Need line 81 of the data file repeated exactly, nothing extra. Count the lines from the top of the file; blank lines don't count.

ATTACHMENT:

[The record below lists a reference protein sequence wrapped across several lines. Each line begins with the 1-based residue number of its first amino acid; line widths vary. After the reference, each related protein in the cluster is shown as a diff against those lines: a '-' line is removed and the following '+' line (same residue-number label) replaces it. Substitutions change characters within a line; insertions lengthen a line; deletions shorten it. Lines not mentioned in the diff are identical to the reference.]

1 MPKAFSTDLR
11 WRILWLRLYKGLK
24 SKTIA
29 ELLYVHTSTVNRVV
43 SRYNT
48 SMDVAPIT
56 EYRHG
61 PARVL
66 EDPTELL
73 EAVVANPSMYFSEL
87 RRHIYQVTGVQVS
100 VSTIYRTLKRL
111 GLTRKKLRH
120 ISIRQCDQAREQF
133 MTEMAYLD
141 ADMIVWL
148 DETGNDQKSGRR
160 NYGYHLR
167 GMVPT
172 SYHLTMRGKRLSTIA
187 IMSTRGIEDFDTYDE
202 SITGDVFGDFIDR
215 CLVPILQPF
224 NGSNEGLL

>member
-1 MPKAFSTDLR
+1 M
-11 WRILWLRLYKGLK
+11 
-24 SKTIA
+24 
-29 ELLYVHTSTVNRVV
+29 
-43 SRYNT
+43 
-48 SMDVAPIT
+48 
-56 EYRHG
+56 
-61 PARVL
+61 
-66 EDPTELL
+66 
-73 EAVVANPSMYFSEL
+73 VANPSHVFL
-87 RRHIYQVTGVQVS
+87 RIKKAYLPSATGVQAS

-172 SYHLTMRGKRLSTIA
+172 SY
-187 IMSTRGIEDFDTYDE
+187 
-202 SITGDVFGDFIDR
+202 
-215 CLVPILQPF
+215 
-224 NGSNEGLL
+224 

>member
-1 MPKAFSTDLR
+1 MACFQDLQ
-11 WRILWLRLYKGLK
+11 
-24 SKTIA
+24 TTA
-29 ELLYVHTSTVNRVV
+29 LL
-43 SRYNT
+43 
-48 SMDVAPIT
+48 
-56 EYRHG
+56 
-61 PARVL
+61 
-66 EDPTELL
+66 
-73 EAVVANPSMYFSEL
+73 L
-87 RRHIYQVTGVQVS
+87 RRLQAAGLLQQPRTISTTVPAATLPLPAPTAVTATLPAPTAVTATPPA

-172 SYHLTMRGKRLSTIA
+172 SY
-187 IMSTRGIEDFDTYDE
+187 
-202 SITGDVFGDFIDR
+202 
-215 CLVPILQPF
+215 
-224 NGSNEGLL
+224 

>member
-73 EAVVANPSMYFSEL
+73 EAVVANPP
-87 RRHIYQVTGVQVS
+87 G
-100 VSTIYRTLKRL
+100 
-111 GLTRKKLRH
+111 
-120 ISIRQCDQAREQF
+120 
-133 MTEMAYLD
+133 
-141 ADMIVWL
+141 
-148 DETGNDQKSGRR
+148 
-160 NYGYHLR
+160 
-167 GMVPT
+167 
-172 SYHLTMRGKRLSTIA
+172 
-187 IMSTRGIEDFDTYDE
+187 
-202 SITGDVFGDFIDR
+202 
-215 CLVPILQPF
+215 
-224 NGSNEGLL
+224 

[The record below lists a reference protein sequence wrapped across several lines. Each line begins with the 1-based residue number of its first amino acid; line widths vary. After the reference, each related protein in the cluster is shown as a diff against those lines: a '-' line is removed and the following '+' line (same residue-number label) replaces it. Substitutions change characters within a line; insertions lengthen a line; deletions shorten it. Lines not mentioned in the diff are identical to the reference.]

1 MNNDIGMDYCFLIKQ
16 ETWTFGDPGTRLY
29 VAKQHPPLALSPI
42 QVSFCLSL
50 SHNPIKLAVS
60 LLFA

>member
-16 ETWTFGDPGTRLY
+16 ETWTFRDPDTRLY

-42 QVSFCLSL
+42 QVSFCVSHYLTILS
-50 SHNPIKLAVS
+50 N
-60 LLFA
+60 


+87 RRLQAAGLLQQPRTISTTVPAATLPLPAPTAVTATLPAPTAVTATPPA